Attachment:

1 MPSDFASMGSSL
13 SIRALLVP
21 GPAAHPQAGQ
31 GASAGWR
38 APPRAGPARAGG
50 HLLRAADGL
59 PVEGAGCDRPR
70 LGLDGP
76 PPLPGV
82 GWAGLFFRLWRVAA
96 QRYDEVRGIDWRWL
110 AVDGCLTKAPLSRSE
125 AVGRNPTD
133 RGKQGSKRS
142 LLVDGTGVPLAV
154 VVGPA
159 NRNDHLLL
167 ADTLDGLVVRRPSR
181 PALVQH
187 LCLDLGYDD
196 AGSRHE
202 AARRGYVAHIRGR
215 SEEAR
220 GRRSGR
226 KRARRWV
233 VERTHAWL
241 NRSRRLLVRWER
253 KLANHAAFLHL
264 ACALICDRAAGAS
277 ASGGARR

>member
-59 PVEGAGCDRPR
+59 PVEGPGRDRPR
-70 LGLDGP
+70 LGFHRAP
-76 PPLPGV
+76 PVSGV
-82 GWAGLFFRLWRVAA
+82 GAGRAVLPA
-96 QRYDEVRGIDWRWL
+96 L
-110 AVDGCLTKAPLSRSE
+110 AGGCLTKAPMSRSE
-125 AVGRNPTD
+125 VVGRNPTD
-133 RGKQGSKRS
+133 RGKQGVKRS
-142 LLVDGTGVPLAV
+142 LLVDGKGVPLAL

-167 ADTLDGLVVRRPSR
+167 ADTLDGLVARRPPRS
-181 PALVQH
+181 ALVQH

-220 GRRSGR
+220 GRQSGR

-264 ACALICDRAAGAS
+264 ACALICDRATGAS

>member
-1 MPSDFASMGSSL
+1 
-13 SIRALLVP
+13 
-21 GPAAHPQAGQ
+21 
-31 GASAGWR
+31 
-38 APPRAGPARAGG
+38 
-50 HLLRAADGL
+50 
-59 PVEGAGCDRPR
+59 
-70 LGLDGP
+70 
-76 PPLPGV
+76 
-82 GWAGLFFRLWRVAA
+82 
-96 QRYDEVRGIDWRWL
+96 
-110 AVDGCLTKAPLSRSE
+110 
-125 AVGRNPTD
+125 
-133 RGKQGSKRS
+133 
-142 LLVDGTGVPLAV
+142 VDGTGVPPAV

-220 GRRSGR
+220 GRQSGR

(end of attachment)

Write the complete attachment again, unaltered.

1 MPSDFASMGSSL
13 SIRALLVP
21 GPAAHPQAGQ
31 GASAGWR
38 APPRAGPARAGG
50 HLLRAADGL
59 PVEGAGCDRPR
70 LGLDGP
76 PPLPGV
82 GWAGLFFRLWRVAA
96 QRYDEVRGIDWRWL
110 AVDGCLTKAPLSRSE
125 AVGRNPTD
133 RGKQGSKRS
142 LLVDGTGVPLAV
154 VVGPA
159 NRNDHLLL
167 ADTLDGLVVRRPSR
181 PALVQH
187 LCLDLGYDD
196 AGSRHE
202 AARRGYVAHIRGR
215 SEEAR
220 GRRSGR
226 KRARRWV
233 VERTHAWL
241 NRSRRLLVRWER
253 KLANHAAFLHL
264 ACALICDRAAGAS
277 ASGGARR

>member
-59 PVEGAGCDRPR
+59 PVEGPGRDRPR
-70 LGLDGP
+70 LGFHRAP
-76 PPLPGV
+76 PVSGV
-82 GWAGLFFRLWRVAA
+82 GAGRAVLPA
-96 QRYDEVRGIDWRWL
+96 L
-110 AVDGCLTKAPLSRSE
+110 AGGCLTKAPMSRSE
-125 AVGRNPTD
+125 VVGRNPTD
-133 RGKQGSKRS
+133 RGKQGVKRS
-142 LLVDGTGVPLAV
+142 LLVDGKGVPLAL

-167 ADTLDGLVVRRPSR
+167 ADTLDGLVARRPPRS
-181 PALVQH
+181 ALVQH

-220 GRRSGR
+220 GRQSGR

-264 ACALICDRAAGAS
+264 ACALICDRATGAS

>member
-1 MPSDFASMGSSL
+1 
-13 SIRALLVP
+13 
-21 GPAAHPQAGQ
+21 
-31 GASAGWR
+31 
-38 APPRAGPARAGG
+38 
-50 HLLRAADGL
+50 
-59 PVEGAGCDRPR
+59 
-70 LGLDGP
+70 
-76 PPLPGV
+76 
-82 GWAGLFFRLWRVAA
+82 
-96 QRYDEVRGIDWRWL
+96 
-110 AVDGCLTKAPLSRSE
+110 
-125 AVGRNPTD
+125 
-133 RGKQGSKRS
+133 
-142 LLVDGTGVPLAV
+142 VDGTGVPPAV

-220 GRRSGR
+220 GRQSGR